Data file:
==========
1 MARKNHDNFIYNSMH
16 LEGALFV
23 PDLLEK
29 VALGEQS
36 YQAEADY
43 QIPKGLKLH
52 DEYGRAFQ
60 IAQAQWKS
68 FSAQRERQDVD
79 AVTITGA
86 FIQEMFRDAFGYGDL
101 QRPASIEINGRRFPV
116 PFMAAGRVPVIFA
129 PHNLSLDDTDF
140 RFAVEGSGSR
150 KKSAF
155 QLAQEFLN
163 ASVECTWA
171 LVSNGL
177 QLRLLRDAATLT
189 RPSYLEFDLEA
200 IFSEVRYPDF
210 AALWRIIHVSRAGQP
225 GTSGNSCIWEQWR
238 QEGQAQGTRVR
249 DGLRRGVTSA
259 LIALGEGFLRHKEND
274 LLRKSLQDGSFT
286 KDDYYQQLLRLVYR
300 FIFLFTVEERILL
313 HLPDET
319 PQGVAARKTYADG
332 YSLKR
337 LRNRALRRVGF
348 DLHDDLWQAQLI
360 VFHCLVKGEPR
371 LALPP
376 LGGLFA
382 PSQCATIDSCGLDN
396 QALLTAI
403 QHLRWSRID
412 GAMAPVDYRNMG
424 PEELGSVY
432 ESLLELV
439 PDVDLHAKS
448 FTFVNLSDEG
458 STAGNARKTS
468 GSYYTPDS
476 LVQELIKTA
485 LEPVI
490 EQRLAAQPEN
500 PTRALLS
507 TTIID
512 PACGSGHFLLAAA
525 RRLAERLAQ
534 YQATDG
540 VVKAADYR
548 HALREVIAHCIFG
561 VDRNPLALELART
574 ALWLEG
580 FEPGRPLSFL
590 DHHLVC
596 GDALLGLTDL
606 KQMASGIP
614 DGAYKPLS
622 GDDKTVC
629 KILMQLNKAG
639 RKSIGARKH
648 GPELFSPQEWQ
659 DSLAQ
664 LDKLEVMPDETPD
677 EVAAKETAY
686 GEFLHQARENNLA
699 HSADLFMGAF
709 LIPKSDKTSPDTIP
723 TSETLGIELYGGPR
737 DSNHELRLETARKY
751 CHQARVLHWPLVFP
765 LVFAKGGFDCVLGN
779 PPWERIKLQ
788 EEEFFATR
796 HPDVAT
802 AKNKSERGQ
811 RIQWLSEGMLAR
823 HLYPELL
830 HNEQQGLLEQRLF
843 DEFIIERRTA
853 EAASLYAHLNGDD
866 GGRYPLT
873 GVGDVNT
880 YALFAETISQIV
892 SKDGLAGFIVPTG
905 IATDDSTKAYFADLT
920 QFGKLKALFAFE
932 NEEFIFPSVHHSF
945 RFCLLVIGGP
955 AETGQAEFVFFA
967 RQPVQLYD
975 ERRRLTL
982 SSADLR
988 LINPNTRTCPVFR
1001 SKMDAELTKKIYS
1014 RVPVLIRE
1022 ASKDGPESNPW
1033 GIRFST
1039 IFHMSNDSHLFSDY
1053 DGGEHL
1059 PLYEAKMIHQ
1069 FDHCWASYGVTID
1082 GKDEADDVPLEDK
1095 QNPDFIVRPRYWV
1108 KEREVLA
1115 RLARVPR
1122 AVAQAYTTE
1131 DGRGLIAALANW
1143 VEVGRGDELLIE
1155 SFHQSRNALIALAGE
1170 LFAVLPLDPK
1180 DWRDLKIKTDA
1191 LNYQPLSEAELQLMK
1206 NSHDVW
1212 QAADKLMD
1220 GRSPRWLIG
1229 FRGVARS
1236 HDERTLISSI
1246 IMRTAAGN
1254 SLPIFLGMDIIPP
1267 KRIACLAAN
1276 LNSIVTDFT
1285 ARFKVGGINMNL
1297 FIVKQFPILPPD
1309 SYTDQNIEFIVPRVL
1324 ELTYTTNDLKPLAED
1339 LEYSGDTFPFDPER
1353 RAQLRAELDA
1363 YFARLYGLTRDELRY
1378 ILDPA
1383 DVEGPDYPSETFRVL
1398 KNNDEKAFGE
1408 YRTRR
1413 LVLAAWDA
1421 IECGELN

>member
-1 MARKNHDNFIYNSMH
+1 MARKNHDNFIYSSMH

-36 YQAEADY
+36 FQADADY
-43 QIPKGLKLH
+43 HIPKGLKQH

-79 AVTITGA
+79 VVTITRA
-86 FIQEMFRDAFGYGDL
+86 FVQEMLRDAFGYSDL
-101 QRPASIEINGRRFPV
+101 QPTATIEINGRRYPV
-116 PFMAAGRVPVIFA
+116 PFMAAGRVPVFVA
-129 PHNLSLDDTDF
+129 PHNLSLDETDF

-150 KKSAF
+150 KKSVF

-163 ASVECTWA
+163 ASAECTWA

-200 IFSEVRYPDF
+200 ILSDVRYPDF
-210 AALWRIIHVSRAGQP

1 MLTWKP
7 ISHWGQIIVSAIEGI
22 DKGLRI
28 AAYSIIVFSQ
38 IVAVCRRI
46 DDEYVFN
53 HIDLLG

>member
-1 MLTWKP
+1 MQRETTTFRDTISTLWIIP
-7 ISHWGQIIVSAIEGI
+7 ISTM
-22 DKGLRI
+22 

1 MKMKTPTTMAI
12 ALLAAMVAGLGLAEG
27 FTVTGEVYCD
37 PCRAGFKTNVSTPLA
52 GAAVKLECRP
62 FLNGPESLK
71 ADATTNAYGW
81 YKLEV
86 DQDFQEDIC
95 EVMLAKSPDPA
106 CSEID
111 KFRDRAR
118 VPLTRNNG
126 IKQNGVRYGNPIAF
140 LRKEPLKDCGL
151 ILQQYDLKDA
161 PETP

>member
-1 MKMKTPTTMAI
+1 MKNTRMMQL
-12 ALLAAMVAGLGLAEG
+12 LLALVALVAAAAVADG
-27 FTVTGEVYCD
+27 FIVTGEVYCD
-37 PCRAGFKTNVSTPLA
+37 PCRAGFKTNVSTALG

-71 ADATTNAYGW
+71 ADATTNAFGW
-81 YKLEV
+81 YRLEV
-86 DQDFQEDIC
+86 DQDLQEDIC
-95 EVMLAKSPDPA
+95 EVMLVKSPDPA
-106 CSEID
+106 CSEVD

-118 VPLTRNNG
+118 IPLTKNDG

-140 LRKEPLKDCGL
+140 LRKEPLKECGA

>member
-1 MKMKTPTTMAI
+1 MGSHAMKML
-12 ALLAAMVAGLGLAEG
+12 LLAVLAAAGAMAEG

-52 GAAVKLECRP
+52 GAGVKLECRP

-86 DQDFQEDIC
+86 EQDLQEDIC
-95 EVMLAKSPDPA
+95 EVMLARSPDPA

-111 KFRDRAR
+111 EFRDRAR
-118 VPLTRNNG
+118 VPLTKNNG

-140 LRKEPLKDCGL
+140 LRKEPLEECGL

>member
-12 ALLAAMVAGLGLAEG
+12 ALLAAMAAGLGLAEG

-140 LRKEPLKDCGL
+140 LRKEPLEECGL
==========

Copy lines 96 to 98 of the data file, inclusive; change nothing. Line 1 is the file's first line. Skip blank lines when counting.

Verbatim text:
945 RFCLLVIGGP
955 AETGQAEFVFFA
967 RQPVQLYD